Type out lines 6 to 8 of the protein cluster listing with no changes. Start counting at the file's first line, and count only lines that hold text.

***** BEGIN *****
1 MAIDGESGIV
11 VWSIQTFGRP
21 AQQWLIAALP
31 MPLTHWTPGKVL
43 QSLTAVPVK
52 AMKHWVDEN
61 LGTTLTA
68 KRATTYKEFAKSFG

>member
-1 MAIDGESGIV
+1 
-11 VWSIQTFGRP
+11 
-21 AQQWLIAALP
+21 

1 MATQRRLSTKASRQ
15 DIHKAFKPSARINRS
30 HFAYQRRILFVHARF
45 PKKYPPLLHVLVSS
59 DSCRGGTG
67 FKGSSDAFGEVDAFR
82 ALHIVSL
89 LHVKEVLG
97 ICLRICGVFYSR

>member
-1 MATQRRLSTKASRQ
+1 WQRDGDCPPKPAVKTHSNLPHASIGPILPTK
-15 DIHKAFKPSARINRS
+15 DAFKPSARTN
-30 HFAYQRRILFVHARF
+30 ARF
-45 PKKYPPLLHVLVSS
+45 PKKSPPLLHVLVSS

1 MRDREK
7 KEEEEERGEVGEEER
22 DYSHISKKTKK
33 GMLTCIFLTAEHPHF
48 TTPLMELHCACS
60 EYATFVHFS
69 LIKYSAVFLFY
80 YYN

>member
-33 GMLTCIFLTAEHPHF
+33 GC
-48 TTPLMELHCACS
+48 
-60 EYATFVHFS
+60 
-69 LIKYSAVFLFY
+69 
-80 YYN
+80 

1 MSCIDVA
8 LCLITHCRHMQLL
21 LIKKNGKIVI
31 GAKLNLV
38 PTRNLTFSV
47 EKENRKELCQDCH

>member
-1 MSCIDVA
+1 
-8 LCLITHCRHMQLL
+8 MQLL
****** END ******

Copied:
52 AMKHWVDEN
61 LGTTLTA
68 KRATTYKEFAKSFG